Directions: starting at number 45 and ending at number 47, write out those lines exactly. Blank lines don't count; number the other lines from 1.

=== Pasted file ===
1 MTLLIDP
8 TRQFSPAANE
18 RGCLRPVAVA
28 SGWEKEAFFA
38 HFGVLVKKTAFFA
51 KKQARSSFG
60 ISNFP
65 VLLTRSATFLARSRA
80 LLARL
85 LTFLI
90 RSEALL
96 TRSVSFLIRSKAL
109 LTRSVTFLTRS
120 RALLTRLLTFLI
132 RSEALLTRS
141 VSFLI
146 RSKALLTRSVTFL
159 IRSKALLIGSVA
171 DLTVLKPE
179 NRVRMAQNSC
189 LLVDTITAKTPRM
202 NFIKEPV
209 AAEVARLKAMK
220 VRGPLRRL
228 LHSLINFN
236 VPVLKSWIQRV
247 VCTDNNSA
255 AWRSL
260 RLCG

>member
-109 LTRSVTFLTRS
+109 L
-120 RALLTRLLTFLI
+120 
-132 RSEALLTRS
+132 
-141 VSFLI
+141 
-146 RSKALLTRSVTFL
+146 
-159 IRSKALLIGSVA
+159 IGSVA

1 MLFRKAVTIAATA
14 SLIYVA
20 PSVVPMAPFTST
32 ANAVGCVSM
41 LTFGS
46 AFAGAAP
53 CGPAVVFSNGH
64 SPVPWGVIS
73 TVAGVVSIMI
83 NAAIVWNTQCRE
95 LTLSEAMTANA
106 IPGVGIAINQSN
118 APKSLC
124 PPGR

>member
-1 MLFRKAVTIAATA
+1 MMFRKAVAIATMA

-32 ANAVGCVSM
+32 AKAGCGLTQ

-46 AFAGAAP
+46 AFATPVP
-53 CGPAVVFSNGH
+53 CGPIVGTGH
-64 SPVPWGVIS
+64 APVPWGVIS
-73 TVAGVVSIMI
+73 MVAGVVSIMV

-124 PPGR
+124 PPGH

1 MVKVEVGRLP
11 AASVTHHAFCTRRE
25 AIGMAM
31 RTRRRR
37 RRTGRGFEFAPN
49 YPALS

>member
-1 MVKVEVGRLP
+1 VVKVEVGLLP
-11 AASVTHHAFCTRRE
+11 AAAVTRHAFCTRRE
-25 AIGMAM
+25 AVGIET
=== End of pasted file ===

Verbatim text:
20 PSVVPMAPFTST
32 ANAVGCVSM
41 LTFGS